Lab scientist wins outstanding doctoral thesis award from American Physical Society
Lawrence Livermore National Laboratory scientist Alison Ruth Christopherson has earned the American Physical Society’s Marshall N. Rosenbluth Outstanding Doctoral Thesis award.
Lawrence Livermore National Laboratory (LLNL) scientist Alison Ruth Christopherson has earned the American Physical Society’s (APS) Marshall N. Rosenbluth Outstanding Doctoral Thesis award.
The award recognizes exceptional early-career scientists who have performed original thesis work of outstanding scientific quality and achievement in the area of plasma physics.
Christopherson was honored “for theories of fusion alpha heating and metrics to assess proximity to thermonuclear ignition in inertially confined plasmas, and for the development of a novel measurement of hot electron preheat and its spatial distribution in direct-drive laser fusion.”
“It is an honor to receive an award named after the extraordinary scientist Marshall Rosenbluth whose brilliance laid the foundations for multiple fields within plasma physics,” Christopherson said. “He set the bar impossibly high for the rest of us.”
Christopherson acknowledged that the accomplishments detailed in her thesis would not have been possible without the support of her adviser Riccardo Betti and her colleagues at the Laboratory for Laser Energetics who assisted with this research. “Inertial confinement fusion is a team oriented field and this award reflects their contributions as well,” she added.
Omar Hurricane, chief scientist for the Lawrence Livermore National Laboratory inertial confinement fusion (ICF) program, co-nominated Christopherson for the award.
“Marshall Rosenbluth was arguably the greatest fusion plasma theorist of his generation,” Hurricane said. “These days in plasma physics simulations have displaced theory, and the problem is particularly acute for ICF. As a result, there are very few true theorists being generated by plasma physics programs and fewer still in the subspecialty of ICF or high energy density physics. Alison is a rare exception, choosing to pursue theory as a graduate student and studying under another rare ICF theorist, Riccardo Betti.”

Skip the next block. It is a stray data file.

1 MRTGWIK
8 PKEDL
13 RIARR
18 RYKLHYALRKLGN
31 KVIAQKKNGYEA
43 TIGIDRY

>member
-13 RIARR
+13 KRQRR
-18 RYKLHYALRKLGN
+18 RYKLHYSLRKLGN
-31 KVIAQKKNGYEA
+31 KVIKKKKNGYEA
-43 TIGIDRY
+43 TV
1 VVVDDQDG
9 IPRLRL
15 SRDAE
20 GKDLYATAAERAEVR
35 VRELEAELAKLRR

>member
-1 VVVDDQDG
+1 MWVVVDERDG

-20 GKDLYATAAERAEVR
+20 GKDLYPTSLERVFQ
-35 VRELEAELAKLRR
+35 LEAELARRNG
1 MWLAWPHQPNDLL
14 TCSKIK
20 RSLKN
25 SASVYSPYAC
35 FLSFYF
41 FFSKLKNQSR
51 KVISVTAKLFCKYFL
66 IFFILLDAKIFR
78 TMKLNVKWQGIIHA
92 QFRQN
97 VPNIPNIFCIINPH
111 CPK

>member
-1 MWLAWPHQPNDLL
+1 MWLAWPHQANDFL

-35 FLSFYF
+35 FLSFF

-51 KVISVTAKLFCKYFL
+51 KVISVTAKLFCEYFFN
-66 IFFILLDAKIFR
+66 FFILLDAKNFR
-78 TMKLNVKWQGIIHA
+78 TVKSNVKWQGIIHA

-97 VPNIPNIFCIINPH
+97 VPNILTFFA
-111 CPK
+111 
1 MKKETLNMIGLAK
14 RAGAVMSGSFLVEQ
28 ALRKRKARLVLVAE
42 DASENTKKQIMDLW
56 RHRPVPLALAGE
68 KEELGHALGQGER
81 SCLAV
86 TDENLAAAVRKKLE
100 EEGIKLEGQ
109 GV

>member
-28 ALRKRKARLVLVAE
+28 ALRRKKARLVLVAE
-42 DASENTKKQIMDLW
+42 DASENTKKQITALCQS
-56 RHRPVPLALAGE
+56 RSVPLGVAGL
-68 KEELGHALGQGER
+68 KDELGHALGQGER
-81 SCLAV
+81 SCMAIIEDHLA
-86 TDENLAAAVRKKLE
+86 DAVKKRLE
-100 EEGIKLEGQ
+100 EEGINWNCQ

Hurricane said an important aspect of Christopherson’s theory work is that her work has been tied to reality through experiments and cross-checked with simulations.
“The timing of Alison’s work has been very complementary to our own work here at LLNL and has made an impact upon our thinking about the physics,” Hurricane said. “Starting her graduate studies in 2013 was fortuitous timing because an untapped physics regime [of the transition to significant alpha-heating in experiments at NIF] revealed itself around that same time.”
The award consists of $2,000, a certificate and a registration waiver to give an invited talk on the recipient’s doctoral research at the annual meeting of the APS Division of Plasma Physics (DPP). Christopherson will receive the award at the annual DPP awards banquet in October.
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